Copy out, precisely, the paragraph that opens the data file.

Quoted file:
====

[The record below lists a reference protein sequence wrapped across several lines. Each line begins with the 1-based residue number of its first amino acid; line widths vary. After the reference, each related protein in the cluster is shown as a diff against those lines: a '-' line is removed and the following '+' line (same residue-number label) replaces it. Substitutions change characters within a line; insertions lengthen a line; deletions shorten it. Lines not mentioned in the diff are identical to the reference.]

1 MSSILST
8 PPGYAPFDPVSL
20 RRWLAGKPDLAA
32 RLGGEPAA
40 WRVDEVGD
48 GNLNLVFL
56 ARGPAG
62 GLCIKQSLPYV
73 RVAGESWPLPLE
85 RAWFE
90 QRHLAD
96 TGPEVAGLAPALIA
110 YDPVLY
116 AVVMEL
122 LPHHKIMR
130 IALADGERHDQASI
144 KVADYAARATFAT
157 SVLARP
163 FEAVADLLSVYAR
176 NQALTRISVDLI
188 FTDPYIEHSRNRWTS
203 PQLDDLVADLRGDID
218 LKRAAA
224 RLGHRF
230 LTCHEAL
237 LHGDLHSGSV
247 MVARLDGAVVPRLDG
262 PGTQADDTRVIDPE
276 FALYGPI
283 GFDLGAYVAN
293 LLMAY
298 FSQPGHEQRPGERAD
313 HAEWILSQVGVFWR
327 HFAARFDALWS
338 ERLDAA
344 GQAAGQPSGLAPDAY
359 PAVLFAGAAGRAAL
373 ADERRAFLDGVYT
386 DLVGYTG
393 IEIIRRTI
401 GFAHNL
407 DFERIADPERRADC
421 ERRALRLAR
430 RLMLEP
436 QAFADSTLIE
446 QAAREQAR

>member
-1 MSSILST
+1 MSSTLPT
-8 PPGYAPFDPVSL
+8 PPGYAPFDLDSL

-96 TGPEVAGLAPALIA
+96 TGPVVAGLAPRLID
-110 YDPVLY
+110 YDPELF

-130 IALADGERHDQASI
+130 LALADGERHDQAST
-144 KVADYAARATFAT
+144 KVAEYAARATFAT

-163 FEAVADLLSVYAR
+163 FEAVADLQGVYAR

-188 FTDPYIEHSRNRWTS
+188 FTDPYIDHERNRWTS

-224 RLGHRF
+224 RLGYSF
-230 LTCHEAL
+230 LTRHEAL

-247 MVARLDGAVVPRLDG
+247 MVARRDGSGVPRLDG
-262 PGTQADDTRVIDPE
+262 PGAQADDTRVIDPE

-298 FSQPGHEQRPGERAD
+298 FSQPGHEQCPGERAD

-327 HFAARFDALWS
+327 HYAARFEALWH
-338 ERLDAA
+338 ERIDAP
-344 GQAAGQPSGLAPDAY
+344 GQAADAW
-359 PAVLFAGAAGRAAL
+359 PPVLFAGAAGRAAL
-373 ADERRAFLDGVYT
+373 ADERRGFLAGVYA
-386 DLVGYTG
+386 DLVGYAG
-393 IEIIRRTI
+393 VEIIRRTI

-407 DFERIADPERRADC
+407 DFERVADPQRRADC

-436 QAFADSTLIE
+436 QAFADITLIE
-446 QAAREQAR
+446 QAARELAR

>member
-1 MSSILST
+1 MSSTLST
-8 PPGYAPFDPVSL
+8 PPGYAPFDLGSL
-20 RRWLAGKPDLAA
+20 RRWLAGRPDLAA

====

[The record below lists a reference protein sequence wrapped across several lines. Each line begins with the 1-based residue number of its first amino acid; line widths vary. After the reference, each related protein in the cluster is shown as a diff against those lines: a '-' line is removed and the following '+' line (same residue-number label) replaces it. Substitutions change characters within a line; insertions lengthen a line; deletions shorten it. Lines not mentioned in the diff are identical to the reference.]